Walter Anderson Linocut, ca. 1950
Appraised Value: $5,000
IMAGE: 1 of 2
Appraisal Video: (3:04)
Paintings & Drawings
Owner and President
Harwood Fine Arts, Inc.
GUEST: We bought it in Ocean Springs. It's an original block print of Walter Anderson's. He was a super-talented guy. I met him back in '49. I was at Ocean Springs at an arts workshop. After we were married, my husband and I bought this.
APPRAISER: Well, what you have here is an example of the linocuts that Walter Anderson did, for which he's very, very famous. Anderson is such a fascinating figure. And he totally transcends any ability to categorize his work. He was considered a visionary. And his talents were utilized for linocuts, for paintings, wonderful watercolors. He was a great sculptor. He attended art school in Philadelphia when he was a young man.
GUEST: Right, uh-huh.
APPRAISER: Then came back to Mississippi and was here for the rest of his career. Now, he is known for being eccentric. And it is known, he did have a mental breakdown, I believe.
GUEST: Oh, he did. He was hospitalized.
APPRAISER: But, you know, an awful lot of wonderful artists had things going on that made them a little different. Now, I don't know that it's possible to put a date on this piece because he did this throughout his career. As you know, he died in 1965. And if you purchased it around 1950, I suspect it was probably quite new when you bought it. Anderson believed that art should be available for the masses and should not be too expensive. And so he started making these for sale. These were sort of known for this very rhythmic, very graphic quality. This is what's called a linocut, which is a linoleum cut process. The black lines are all the linocut. The orange and probably the white are stenciled colors that were applied before the linocut print. And we think that probably the, in consultation with one of my colleagues on the print table here, we think that the greens and the blues were probably watercolored in after the fact. This piece is, as you can see, not signed. But that's very typical of his work. He did not sign his work. He didn't even sign his original watercolors. You have some condition issues here. But the strength of the image really supersedes any problems or issues that it has. Do you remember how much you paid for it?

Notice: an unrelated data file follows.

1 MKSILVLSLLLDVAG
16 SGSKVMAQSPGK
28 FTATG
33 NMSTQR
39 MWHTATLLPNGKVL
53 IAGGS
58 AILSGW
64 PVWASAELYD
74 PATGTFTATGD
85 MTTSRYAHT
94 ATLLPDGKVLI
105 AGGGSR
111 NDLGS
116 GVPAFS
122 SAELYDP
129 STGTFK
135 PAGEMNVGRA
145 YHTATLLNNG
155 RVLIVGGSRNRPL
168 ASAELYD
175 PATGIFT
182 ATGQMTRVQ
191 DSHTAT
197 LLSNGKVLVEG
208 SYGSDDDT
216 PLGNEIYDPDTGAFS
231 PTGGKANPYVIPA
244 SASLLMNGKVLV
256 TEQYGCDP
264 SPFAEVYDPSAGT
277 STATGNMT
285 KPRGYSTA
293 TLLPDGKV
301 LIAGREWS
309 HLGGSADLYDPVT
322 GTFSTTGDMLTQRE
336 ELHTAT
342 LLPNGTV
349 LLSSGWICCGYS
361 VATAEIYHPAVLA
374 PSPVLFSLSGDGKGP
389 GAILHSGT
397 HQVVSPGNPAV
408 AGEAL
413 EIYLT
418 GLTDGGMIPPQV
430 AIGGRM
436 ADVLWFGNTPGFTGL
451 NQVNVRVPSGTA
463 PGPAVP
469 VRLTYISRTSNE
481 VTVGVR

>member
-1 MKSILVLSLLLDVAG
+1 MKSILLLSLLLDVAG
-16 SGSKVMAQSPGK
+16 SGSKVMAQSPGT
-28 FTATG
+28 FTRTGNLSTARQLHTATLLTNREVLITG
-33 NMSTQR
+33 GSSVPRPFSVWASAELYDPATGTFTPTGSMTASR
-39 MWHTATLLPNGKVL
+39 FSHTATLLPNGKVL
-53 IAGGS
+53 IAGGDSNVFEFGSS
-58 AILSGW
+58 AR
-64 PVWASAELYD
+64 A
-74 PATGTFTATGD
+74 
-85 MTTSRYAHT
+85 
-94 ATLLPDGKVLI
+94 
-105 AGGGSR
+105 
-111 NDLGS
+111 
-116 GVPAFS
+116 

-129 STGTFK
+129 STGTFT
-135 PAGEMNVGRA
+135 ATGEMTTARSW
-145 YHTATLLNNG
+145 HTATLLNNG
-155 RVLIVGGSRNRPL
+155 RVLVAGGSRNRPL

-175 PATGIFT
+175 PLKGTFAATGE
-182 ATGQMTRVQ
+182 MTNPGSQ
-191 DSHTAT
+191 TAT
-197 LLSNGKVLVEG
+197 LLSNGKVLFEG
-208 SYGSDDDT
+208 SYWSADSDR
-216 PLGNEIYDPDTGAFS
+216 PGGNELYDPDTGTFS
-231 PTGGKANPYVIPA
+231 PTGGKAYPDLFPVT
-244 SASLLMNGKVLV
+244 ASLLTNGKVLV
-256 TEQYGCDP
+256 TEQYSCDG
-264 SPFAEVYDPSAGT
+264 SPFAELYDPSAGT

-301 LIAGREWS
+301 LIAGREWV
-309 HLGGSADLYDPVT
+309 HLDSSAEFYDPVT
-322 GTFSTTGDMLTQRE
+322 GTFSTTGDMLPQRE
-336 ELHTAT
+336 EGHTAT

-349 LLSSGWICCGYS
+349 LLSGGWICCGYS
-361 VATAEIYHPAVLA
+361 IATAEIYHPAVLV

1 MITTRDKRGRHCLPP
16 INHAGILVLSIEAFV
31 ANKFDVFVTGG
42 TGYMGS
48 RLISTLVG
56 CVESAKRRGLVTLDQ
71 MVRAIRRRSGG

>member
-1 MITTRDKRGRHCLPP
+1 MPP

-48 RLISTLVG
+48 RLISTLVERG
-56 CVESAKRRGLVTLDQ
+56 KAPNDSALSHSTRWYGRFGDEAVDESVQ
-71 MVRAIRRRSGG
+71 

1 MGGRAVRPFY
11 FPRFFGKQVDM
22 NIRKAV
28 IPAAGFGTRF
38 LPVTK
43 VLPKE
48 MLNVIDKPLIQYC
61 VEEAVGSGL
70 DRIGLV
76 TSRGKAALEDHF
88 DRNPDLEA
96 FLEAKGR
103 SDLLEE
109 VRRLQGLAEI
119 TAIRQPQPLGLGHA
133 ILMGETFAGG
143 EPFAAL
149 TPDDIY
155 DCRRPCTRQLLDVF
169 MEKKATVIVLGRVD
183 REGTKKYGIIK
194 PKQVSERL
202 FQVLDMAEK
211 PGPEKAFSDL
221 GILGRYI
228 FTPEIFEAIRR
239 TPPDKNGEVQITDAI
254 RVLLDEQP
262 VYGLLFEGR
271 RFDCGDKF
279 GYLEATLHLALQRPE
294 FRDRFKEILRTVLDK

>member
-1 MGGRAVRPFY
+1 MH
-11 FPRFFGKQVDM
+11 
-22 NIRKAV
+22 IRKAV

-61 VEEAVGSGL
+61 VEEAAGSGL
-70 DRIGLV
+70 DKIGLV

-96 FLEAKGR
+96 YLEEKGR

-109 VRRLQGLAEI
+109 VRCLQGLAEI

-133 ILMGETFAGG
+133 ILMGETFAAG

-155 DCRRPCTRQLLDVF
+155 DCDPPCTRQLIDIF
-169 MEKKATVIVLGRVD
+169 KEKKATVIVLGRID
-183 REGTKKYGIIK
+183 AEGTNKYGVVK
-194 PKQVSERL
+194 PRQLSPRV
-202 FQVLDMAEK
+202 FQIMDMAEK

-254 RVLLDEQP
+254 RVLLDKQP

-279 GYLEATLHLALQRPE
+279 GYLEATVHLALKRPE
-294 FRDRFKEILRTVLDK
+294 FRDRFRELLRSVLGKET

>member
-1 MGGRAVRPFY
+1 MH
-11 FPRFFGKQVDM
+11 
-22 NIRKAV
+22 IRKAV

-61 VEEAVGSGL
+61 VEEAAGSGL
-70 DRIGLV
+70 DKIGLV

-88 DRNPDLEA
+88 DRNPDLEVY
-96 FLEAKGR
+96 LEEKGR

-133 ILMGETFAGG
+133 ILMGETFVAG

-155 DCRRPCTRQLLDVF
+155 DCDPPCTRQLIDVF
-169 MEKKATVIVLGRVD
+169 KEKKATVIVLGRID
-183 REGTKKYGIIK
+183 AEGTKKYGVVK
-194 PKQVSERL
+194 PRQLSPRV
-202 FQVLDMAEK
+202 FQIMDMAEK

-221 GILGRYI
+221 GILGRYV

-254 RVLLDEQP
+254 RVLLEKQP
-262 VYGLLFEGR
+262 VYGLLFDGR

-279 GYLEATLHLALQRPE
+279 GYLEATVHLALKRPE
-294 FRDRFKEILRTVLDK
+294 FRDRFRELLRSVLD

GUEST: I believe $50.
APPRAISER: You think $50?
GUEST: I read somewhere, and I don't know for sure that this is true, but he sold the ones he made for wallpaper for a dollar a foot originally.
APPRAISER: He's becoming more and more well known. We think the power of this image is so strong, coupled with the fact that a lot of material was lost in Katrina.
APPRAISER: So there is not as much material will ever be available again. So, at auction, we think it's probably worth about $5,000.
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